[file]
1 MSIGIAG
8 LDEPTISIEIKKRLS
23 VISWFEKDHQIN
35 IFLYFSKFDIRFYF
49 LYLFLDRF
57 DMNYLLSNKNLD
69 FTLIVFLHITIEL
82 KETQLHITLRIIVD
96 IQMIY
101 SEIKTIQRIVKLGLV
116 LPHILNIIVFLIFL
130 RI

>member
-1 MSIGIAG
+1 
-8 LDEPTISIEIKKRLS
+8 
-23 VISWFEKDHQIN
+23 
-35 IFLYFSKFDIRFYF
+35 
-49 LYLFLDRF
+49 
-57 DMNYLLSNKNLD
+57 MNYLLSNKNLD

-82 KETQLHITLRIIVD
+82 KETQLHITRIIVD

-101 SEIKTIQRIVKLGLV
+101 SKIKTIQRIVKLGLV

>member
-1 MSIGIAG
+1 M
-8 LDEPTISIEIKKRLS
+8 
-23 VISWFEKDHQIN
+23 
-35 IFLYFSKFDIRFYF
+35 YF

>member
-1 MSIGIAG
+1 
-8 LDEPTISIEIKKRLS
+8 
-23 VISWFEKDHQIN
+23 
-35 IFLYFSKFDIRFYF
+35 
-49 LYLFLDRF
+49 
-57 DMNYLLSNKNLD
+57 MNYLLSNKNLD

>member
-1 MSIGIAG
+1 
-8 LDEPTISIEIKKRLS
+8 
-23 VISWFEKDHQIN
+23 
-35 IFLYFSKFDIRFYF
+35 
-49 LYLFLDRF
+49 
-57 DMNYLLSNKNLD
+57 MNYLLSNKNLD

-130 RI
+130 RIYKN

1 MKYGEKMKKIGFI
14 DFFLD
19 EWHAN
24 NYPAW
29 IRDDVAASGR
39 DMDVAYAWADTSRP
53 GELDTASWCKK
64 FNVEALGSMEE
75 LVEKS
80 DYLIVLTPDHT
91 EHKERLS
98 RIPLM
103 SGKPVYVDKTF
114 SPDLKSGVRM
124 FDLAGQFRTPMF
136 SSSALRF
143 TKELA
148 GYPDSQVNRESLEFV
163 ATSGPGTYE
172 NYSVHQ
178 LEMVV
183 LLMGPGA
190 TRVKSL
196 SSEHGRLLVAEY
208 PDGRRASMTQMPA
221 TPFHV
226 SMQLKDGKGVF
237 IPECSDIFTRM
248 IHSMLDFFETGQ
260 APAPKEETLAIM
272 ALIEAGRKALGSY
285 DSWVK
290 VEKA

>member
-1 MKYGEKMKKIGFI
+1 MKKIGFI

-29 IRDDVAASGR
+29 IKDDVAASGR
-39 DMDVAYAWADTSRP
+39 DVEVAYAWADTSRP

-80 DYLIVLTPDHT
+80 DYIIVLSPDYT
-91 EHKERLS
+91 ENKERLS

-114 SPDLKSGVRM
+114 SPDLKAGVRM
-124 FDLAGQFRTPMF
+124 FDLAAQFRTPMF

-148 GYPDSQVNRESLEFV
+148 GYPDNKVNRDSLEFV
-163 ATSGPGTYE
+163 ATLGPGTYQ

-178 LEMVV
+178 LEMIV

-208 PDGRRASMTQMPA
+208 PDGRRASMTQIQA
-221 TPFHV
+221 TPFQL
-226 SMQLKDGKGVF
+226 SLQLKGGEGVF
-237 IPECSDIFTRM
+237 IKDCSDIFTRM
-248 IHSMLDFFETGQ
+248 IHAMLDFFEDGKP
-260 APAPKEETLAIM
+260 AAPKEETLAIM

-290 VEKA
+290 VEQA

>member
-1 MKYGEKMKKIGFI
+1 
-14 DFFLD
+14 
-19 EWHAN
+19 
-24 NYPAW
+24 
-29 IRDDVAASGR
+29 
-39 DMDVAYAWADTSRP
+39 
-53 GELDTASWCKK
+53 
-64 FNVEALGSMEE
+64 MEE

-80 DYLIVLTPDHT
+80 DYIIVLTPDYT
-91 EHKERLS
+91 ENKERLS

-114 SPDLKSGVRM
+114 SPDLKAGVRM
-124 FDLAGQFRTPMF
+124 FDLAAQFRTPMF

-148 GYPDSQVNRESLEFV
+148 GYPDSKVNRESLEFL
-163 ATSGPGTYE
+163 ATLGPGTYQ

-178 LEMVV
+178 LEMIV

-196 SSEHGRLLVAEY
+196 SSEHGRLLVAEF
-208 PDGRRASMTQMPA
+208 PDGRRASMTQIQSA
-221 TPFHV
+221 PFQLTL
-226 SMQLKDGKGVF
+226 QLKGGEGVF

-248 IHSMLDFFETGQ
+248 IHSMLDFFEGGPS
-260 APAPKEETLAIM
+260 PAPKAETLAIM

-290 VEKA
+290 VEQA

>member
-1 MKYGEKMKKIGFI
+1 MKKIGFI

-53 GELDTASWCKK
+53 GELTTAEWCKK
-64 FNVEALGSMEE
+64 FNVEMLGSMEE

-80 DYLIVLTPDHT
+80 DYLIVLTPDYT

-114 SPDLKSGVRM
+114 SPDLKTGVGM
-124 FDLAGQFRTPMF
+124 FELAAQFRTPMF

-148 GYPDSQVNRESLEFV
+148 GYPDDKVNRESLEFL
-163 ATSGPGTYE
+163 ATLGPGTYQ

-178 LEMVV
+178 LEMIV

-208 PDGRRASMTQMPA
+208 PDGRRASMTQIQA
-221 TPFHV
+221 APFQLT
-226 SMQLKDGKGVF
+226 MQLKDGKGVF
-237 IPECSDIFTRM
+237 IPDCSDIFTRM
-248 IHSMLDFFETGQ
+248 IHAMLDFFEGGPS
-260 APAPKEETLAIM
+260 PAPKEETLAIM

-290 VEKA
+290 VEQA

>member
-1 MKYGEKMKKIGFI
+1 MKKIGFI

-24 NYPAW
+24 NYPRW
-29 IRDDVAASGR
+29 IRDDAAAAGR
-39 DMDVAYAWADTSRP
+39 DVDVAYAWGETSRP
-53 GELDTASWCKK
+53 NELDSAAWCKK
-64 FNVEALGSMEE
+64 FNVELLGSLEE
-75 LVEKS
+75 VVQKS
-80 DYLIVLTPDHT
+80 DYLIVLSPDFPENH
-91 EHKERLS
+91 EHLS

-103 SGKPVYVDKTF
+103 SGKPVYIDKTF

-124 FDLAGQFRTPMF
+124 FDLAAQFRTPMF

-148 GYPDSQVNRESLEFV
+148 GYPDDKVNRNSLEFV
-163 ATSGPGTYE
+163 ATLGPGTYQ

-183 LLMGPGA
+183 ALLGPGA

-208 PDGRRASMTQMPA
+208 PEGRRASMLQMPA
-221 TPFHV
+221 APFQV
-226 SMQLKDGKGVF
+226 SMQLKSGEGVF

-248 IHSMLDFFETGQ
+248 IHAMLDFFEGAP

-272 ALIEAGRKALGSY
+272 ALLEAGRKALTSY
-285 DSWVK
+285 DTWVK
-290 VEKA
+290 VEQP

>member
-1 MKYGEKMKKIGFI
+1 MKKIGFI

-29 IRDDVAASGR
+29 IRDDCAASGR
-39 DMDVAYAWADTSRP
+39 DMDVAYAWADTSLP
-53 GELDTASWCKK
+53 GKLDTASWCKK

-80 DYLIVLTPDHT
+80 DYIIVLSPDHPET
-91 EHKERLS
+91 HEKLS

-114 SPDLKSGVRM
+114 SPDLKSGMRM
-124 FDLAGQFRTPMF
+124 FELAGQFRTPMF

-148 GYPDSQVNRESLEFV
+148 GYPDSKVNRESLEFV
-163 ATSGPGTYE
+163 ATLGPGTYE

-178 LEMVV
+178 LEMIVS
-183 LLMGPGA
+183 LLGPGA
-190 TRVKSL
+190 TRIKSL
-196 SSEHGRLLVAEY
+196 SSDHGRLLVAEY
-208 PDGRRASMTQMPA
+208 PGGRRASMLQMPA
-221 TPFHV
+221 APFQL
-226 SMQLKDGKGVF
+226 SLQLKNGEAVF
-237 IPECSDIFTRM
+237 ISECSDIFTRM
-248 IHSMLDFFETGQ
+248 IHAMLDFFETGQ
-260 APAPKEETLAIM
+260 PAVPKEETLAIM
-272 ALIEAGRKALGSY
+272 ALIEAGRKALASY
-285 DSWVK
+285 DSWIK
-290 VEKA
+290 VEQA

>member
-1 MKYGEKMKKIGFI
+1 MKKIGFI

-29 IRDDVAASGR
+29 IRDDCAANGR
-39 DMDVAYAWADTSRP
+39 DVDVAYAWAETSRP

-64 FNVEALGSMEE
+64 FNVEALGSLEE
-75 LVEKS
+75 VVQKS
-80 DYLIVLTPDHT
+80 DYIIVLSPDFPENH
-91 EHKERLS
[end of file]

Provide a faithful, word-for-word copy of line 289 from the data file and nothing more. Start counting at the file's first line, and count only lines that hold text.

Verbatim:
-226 SMQLKDGKGVF